Two shootings, two homicides, and now two brothers heading to prison.
On Monday afternoon, Superior Court Judge Emory Palmer accepted a negotiated plea from Timique Slaton, 23, related to the murder investigations of Kenneth Michael Spice and Derrick Alford in 2015.
Slaton, a resident of Newnan, was charged with malice murder and sentenced to life with the possibility of parole.
Slaton’s brother, Alex Everett, 21, agreed to testify against his brother and was sentenced last week by Judge Travis Sakrison to 40 years, to serve 25, after pleading guilty on three counts of aggravated assault, armed robbery, arson, tampering with evidence, and carrying a firearm during the commission of a crime.
Senior assistant district attorney, Sarah Japour, has been working with both the Spice and Alford families for over a year and a half, and feels the outcome is a huge relief for everyone involved.
“The grief of these families has been overwhelming,” Japour said on Tuesday. “Being able to culminate these cases with pleas was an extremely positive thing. This spares everyone from what would have most certainly been an emotionally draining trial.”
The first homicide took place on February 17, 2015, when Meriwether County deputies responded to a home on Odessadale Road to check on a possible shooting. Upon their arrival, deputies located an unresponsive person lying in the yard in close proximity to the back porch.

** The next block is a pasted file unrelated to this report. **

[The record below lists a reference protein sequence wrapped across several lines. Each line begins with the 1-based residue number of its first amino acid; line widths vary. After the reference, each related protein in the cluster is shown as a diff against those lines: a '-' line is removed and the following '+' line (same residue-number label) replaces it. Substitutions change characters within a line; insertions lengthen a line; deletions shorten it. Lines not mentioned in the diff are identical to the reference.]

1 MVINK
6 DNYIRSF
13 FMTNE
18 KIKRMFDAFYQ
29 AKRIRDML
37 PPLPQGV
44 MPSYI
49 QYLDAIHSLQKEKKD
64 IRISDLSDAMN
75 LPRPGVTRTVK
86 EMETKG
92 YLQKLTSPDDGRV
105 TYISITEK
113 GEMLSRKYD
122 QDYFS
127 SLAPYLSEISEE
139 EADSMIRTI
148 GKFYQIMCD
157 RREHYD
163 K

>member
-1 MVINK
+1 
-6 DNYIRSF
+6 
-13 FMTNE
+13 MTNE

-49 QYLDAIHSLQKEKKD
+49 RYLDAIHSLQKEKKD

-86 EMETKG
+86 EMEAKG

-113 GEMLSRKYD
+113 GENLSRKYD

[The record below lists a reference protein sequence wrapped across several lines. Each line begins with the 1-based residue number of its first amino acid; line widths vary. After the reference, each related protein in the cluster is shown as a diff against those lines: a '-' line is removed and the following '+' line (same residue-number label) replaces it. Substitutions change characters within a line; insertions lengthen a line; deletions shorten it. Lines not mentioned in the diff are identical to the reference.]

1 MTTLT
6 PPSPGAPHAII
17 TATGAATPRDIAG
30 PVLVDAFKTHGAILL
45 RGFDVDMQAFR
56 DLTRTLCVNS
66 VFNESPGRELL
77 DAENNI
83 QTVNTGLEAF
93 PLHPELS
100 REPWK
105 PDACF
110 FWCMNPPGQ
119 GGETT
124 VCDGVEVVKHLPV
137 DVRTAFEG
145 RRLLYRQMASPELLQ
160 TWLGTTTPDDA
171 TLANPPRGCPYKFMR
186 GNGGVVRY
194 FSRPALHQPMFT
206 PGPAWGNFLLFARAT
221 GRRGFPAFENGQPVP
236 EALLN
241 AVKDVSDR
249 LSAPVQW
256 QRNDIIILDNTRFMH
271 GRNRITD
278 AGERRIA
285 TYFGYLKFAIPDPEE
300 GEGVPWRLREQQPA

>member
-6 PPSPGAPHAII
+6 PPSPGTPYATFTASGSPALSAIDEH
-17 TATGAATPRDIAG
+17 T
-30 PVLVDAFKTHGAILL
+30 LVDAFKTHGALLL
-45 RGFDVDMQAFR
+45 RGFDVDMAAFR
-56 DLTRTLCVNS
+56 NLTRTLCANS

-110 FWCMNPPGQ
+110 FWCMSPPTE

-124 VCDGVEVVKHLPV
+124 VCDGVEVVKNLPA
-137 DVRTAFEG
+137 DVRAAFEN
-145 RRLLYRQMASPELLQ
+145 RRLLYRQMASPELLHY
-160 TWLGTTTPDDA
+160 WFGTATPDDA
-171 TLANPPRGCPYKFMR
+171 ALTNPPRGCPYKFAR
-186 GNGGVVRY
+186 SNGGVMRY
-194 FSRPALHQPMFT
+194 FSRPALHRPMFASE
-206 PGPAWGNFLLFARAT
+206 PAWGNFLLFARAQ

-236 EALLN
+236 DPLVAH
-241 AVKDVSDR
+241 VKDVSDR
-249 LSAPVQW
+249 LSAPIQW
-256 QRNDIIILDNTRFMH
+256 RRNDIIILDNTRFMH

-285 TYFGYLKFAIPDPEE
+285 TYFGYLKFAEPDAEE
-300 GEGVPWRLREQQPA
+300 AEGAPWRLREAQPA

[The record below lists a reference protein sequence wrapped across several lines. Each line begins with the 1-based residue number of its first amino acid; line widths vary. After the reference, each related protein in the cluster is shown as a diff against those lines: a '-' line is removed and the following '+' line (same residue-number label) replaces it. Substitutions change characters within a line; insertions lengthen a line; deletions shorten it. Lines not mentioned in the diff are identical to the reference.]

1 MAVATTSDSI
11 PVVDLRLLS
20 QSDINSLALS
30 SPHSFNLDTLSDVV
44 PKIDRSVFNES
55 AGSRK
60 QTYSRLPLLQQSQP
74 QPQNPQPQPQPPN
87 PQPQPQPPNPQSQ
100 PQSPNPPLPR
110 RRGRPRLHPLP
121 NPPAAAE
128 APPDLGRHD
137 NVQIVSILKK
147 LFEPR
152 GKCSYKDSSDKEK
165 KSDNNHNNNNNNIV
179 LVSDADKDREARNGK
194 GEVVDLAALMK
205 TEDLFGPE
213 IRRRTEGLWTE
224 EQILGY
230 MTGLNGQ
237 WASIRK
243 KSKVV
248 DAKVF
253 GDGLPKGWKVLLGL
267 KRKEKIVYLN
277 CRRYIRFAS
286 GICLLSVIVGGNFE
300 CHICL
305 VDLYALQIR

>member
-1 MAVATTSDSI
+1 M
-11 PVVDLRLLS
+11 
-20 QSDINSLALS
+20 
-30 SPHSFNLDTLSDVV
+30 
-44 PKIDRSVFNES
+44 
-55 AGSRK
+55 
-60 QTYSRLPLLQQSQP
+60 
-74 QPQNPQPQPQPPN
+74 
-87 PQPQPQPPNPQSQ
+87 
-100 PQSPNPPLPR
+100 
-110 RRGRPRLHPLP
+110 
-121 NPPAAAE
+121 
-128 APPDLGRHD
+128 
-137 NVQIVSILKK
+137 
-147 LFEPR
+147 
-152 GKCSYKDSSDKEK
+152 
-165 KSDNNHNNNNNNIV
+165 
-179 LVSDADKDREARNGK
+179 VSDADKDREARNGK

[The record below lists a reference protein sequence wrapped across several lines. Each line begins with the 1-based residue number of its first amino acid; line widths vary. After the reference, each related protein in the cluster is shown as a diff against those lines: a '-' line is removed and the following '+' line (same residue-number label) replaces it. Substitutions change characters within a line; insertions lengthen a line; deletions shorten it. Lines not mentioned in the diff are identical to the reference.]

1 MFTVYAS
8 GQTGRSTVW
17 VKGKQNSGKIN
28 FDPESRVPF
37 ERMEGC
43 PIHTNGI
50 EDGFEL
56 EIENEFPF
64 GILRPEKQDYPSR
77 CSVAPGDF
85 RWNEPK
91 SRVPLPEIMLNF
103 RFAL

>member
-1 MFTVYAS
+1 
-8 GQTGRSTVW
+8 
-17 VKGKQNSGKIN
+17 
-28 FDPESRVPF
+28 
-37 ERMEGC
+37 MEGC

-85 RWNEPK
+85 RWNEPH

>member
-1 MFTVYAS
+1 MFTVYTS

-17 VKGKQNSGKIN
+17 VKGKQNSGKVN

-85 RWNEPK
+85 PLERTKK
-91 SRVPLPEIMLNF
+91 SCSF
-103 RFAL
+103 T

The victim was identified as Derrick Deshon Alford, 36, who was a resident of the location. It was determined that Alford had been shot numerous times.
In June 2015, the body of Kenneth Michael Spice, 31, was discovered in a wooded area in the 100 block of Primrose Circle in Meriwether County by a homeowner. Spice was a resident of Newnan and worked with Slaton at Yamaha, according to Japour.
“The more we learned about this case, the more heartbreaking it became,” Japour said. “These brothers grew up in the community and were great students. It wasn’t your average group.”
The murders of both Spice and Alford were over money owed for marijuana, according to Japour.
“When Alford was shot eight times by Slaton, it was over $250,” she said. “Kenneth Spice owed a little over $1,000. This was tragic all the way around.”
Glenda Spice, Kenneth’s mother, also worked alongside Slaton at Yamaha. While her son was missing and ultimately found murdered, Slaton saw her daily at work.
The break in the case came after investigators were able to match casings from both the Spice and Alford crime scenes.
During the plea hearing, Alford’s uncle, Derrick, told Slaton that he hoped he could find his way and see how his actions destroyed so many families, including his own.
“These two families have been through hell and back,” Japour said. “We’re grateful they don’t have to spend their holiday not only missing their family members, but also enduring a trial.”
Clay Neely: firstname.lastname@example.org, @clayneely